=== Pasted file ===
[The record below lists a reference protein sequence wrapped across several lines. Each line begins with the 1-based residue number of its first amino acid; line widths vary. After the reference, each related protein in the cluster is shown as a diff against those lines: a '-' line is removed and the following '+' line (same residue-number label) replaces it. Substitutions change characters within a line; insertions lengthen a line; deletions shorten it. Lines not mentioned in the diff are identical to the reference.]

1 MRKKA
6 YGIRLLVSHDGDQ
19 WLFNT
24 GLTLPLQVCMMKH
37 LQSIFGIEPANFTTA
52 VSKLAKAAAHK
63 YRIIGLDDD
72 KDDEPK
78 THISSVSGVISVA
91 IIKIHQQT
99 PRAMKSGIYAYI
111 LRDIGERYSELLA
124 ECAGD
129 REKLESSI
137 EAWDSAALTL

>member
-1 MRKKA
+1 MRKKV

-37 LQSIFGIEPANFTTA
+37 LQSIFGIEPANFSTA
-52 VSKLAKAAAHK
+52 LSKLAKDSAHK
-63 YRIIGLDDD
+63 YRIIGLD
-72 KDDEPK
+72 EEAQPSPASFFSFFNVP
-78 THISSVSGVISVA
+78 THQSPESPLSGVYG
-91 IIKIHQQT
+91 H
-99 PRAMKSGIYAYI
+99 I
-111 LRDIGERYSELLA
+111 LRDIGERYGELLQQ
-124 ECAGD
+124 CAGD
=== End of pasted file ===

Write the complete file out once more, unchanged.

[The record below lists a reference protein sequence wrapped across several lines. Each line begins with the 1-based residue number of its first amino acid; line widths vary. After the reference, each related protein in the cluster is shown as a diff against those lines: a '-' line is removed and the following '+' line (same residue-number label) replaces it. Substitutions change characters within a line; insertions lengthen a line; deletions shorten it. Lines not mentioned in the diff are identical to the reference.]

1 MRKKA
6 YGIRLLVSHDGDQ
19 WLFNT
24 GLTLPLQVCMMKH
37 LQSIFGIEPANFTTA
52 VSKLAKAAAHK
63 YRIIGLDDD
72 KDDEPK
78 THISSVSGVISVA
91 IIKIHQQT
99 PRAMKSGIYAYI
111 LRDIGERYSELLA
124 ECAGD
129 REKLESSI
137 EAWDSAALTL

>member
-1 MRKKA
+1 MRKKV

-37 LQSIFGIEPANFTTA
+37 LQSIFGIEPANFSTA
-52 VSKLAKAAAHK
+52 LSKLAKDSAHK
-63 YRIIGLDDD
+63 YRIIGLD
-72 KDDEPK
+72 EEAQPSPASFFSFFNVP
-78 THISSVSGVISVA
+78 THQSPESPLSGVYG
-91 IIKIHQQT
+91 H
-99 PRAMKSGIYAYI
+99 I
-111 LRDIGERYSELLA
+111 LRDIGERYGELLQQ
-124 ECAGD
+124 CAGD